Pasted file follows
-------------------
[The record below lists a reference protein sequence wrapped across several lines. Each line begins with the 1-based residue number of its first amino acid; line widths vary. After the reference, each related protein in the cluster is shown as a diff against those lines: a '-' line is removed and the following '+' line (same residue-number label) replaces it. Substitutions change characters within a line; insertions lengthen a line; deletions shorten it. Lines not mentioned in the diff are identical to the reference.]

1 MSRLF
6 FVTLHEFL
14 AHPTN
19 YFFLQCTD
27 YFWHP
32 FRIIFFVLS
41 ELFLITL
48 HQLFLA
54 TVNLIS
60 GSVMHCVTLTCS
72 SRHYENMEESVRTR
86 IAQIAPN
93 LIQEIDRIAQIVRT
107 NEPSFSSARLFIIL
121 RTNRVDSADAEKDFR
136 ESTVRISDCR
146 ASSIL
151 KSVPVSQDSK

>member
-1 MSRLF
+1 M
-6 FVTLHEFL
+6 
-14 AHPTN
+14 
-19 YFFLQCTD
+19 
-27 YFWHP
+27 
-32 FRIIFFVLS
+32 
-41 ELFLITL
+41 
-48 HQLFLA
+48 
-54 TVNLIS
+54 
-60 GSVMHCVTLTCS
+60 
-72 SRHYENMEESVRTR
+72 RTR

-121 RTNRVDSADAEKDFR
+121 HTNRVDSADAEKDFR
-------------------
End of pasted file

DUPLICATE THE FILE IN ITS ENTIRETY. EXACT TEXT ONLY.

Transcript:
[The record below lists a reference protein sequence wrapped across several lines. Each line begins with the 1-based residue number of its first amino acid; line widths vary. After the reference, each related protein in the cluster is shown as a diff against those lines: a '-' line is removed and the following '+' line (same residue-number label) replaces it. Substitutions change characters within a line; insertions lengthen a line; deletions shorten it. Lines not mentioned in the diff are identical to the reference.]

1 MSRLF
6 FVTLHEFL
14 AHPTN
19 YFFLQCTD
27 YFWHP
32 FRIIFFVLS
41 ELFLITL
48 HQLFLA
54 TVNLIS
60 GSVMHCVTLTCS
72 SRHYENMEESVRTR
86 IAQIAPN
93 LIQEIDRIAQIVRT
107 NEPSFSSARLFIIL
121 RTNRVDSADAEKDFR
136 ESTVRISDCR
146 ASSIL
151 KSVPVSQDSK

>member
-1 MSRLF
+1 M
-6 FVTLHEFL
+6 
-14 AHPTN
+14 
-19 YFFLQCTD
+19 
-27 YFWHP
+27 
-32 FRIIFFVLS
+32 
-41 ELFLITL
+41 
-48 HQLFLA
+48 
-54 TVNLIS
+54 
-60 GSVMHCVTLTCS
+60 
-72 SRHYENMEESVRTR
+72 RTR

-121 RTNRVDSADAEKDFR
+121 HTNRVDSADAEKDFR